So extraordinary, in fact, that I knew we had to get them back to Austin for a fully collaborative concert of classical and flamenco guitar!


First – the schedule:

Thursday, March 27th, 11am – we’re live on KUTX, 98.5FM.  Tune in!

Friday, March 28th, 4-7pm – masterclass in UT School of Music (MRH5.138) – free!

Saturday, March 29th:

5:30pm – dinner at Chez Zee with me and friends!

7:45pm – Akins High School pre-show at GT Austin

8pm – concert begins!

Dinner and Concert Tickets are Online Here – or call 512-300-2247.


So the natural question is… what are they going to play?  What does a classical and flamenco guitar concert look like? 

Here’s your answer (links are to videos, to give you a taste of what you’ll hear!):


La Vida Breve                                                                                         Manuel de Falla

Danza Ritual del Fuego                                                                        Manuel de Falla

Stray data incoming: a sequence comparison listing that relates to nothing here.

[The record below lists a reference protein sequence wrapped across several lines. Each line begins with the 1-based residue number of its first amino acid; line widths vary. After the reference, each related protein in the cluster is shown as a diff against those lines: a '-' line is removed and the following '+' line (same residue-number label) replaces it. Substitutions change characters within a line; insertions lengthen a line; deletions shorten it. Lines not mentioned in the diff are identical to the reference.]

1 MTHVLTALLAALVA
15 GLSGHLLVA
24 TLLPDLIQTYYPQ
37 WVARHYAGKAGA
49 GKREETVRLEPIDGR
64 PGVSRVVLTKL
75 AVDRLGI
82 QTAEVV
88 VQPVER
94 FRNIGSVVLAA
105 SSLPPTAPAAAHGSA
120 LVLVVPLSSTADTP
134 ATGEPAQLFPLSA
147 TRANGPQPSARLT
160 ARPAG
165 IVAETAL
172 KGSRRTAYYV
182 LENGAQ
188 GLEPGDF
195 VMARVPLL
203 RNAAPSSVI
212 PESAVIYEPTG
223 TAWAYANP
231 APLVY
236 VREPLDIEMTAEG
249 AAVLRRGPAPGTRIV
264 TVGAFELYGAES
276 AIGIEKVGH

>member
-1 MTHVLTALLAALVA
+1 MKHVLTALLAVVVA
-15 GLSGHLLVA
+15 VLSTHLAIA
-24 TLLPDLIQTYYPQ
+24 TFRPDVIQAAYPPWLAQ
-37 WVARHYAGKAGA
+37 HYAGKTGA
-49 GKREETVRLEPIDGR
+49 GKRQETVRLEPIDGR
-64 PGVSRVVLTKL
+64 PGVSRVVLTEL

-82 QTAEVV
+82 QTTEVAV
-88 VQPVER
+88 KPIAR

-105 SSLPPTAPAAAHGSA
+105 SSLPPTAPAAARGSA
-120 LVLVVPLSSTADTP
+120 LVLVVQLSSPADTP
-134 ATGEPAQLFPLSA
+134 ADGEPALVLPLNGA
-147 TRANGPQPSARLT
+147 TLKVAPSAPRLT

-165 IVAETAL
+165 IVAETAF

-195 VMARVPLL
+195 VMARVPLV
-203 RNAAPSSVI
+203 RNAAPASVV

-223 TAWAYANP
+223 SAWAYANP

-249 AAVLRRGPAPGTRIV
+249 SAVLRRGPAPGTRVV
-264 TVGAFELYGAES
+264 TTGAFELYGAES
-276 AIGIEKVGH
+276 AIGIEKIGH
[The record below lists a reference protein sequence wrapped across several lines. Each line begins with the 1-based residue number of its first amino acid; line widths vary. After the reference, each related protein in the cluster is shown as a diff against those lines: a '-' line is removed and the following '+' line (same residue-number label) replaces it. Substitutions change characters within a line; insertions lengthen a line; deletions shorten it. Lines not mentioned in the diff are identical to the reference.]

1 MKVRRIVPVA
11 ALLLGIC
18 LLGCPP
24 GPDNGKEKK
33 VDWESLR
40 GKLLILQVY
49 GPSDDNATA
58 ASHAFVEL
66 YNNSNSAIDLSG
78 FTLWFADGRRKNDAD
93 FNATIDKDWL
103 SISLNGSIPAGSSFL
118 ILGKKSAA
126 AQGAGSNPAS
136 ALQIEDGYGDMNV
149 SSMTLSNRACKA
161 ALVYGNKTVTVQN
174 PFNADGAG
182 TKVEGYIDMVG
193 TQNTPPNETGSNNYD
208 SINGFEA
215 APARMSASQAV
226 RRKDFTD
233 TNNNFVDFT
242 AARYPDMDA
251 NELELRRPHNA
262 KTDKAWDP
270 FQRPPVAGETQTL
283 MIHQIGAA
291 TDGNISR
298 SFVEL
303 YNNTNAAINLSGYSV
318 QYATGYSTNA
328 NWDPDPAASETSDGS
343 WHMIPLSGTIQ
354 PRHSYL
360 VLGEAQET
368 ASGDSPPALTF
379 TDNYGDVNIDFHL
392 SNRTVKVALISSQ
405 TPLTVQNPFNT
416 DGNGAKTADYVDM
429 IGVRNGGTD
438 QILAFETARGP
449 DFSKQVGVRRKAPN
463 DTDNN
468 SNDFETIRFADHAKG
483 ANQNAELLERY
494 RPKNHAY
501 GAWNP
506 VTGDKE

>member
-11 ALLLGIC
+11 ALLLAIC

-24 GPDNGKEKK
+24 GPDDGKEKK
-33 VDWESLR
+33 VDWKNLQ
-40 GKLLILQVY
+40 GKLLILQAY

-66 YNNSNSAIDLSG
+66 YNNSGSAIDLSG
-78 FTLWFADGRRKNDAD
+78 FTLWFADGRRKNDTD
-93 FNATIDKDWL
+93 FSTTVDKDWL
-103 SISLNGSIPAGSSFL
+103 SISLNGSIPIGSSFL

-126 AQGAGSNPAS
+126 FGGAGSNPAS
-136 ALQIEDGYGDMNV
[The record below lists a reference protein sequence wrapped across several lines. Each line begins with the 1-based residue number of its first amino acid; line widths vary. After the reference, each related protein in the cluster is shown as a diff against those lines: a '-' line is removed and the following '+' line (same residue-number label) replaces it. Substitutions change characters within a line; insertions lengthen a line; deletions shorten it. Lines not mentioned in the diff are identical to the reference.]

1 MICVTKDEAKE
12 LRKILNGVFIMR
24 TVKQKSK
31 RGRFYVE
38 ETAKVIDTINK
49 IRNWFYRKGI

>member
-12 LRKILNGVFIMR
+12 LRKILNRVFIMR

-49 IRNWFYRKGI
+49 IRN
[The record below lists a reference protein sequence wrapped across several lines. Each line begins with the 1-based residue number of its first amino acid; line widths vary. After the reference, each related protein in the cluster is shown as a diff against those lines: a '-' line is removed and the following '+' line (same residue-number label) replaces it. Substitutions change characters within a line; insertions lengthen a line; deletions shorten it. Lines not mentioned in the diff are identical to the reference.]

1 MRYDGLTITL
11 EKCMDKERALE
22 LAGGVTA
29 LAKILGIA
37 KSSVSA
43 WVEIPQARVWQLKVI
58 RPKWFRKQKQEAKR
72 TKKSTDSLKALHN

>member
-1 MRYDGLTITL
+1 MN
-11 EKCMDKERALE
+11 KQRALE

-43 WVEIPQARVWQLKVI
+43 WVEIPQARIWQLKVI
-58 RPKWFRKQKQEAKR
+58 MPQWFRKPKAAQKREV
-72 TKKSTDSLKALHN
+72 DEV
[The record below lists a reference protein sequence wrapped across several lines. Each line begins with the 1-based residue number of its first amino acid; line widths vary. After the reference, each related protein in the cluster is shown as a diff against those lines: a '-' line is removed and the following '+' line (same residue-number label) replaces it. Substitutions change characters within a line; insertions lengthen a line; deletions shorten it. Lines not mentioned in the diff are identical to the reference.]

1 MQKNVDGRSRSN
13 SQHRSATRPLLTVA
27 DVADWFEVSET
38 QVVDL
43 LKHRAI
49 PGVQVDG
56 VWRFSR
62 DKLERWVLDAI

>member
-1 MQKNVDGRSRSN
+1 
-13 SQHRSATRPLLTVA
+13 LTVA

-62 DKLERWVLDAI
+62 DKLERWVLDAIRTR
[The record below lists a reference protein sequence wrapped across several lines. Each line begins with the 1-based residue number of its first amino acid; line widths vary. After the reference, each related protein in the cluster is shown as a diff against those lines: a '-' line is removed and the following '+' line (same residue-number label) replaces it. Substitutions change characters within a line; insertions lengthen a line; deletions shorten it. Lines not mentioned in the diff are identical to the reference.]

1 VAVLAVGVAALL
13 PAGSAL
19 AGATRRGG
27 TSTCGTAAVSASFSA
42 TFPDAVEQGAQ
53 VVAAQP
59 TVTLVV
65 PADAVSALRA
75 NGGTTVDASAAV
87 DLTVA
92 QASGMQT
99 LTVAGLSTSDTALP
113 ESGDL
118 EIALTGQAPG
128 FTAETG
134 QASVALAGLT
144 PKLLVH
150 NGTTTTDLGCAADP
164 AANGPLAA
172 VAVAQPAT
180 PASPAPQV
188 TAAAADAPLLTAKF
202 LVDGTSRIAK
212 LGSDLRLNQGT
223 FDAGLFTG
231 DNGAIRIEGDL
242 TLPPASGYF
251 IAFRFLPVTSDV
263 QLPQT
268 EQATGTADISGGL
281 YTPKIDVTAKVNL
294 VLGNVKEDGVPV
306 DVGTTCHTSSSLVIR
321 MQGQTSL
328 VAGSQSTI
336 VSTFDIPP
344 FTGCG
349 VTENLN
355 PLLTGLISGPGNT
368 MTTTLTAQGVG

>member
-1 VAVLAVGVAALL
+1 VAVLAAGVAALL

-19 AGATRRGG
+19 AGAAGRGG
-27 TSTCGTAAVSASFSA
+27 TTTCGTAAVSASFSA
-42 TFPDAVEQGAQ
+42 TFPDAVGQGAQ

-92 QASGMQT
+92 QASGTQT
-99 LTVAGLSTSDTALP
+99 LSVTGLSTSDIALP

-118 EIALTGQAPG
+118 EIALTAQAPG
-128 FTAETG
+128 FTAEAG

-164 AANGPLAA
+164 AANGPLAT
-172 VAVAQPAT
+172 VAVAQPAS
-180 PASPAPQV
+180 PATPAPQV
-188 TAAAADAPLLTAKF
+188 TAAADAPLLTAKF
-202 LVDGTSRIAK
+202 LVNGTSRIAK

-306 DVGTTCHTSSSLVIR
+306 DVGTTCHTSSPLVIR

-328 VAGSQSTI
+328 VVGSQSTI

(Grisha Goryachev & Jerome Mouffe, guitars)


Reverie (Nocturne)                                                                                    Giulio Regondi

Asturias (Leyenda)                                                                                    Isaac Albeniz

Castilla (Seguidillas)

(Jerome Mouffe, guitar)


Evocacion                                                                                                Isaac Albeniz

(Grisha Goryachev & Jerome Mouffe, guitars)




La Flor de la Canela                                                           Chabuca Granda/Paco de Lucia

A Pesar de Todo                                                                                    Popular/Paco de Lucia

(Grisha Goryachev & Jerome Mouffe, guitars)


Los Caireles (Zapateado)                                                                        Manolo Sanlúcar

Aires Choqueros (Fandango)                                                                      Paco de Lucía

Almoraima (Bulerías)                                                                                    Paco de Lucía

(Grisha Goryachev, guitar)


El Vito                                                                                                 Popular/Paco de Lucia

Guajiras                                                                                                             Paco de Lucia

(Grisha Goryachev & Jerome Mouffe, guitars)

Matthew Hinsley Day


Thank you.